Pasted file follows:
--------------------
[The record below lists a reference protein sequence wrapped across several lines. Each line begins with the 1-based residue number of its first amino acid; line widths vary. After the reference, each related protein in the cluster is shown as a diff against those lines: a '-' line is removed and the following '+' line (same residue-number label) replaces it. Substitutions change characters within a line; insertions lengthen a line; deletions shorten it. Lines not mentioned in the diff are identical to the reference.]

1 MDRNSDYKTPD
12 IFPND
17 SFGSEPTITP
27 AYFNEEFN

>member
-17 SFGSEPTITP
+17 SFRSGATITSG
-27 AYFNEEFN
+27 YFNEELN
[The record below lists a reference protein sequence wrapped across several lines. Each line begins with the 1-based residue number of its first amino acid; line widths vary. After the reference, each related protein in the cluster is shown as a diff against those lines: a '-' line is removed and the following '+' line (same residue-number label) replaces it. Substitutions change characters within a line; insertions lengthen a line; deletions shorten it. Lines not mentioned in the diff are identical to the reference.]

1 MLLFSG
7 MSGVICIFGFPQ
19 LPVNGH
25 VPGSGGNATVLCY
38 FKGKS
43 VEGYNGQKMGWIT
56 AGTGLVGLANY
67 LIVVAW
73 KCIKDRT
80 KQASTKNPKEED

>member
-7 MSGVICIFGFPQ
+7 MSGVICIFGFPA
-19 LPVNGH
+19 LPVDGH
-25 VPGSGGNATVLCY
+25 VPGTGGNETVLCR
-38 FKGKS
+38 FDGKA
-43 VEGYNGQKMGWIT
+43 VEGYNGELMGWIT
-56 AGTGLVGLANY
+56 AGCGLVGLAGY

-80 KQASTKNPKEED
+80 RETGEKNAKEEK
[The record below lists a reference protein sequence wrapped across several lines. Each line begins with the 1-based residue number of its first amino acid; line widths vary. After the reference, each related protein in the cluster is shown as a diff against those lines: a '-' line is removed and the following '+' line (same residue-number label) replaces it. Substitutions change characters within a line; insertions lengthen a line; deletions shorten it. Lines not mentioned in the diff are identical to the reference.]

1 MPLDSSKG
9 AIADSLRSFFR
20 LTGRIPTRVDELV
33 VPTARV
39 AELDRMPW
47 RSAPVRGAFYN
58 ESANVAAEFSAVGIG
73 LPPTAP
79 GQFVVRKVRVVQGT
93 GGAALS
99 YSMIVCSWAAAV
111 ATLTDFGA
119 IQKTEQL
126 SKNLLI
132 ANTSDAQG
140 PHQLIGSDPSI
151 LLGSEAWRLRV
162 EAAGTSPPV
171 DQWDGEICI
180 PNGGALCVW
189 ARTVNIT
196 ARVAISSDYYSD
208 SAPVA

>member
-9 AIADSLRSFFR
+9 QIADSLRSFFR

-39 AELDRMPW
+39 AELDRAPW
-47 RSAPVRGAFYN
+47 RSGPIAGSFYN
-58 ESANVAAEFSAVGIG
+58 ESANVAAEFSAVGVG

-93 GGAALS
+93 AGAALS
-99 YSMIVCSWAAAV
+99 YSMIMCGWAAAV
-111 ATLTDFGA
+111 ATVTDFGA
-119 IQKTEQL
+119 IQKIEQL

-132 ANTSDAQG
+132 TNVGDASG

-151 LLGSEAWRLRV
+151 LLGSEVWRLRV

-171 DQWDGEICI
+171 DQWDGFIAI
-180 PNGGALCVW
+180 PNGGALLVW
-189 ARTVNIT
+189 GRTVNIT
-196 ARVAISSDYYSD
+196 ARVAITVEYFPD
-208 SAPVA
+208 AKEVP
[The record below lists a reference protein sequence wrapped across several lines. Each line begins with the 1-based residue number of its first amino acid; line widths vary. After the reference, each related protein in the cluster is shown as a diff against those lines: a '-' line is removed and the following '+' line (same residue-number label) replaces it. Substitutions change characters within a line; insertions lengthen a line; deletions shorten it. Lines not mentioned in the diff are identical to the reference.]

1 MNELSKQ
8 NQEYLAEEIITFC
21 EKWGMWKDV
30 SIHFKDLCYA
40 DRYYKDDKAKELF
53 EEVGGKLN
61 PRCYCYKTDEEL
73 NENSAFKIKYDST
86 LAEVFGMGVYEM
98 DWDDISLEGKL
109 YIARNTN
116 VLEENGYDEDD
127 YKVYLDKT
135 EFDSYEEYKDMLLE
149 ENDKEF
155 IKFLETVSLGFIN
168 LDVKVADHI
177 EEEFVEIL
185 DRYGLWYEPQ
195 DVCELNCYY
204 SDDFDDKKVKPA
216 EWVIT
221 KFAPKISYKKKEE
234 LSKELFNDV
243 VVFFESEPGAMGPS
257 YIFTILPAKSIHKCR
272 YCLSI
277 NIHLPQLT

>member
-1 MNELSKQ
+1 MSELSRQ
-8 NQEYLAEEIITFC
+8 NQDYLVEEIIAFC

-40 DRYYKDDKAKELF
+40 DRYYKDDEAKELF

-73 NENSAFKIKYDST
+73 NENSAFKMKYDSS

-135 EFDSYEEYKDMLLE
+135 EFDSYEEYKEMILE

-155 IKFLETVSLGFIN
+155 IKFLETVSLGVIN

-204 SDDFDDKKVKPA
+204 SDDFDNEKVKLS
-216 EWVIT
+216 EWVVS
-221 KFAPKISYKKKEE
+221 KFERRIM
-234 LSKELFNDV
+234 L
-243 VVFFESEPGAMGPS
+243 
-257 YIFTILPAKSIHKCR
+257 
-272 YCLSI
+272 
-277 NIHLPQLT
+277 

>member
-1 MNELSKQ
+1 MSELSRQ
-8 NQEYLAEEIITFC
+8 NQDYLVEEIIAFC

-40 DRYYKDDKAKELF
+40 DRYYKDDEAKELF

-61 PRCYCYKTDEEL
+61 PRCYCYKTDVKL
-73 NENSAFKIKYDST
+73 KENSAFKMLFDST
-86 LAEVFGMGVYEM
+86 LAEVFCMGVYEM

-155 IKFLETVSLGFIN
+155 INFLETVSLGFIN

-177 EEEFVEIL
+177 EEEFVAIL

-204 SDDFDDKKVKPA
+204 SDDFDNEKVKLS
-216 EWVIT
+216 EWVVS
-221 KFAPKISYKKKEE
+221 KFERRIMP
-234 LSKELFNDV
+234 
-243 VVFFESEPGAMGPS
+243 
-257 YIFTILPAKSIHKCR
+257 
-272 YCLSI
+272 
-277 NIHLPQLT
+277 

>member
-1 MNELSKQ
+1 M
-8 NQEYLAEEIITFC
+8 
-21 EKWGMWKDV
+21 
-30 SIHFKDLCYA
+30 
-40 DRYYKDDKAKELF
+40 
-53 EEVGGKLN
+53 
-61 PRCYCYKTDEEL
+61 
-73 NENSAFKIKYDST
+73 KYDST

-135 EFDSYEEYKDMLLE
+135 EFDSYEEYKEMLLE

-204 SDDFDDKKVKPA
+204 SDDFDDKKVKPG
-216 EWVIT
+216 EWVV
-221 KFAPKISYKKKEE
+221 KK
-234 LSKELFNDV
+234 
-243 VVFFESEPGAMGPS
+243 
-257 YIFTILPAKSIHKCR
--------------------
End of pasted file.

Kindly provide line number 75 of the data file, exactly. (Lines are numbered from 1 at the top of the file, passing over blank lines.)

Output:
+111 ATVTDFGA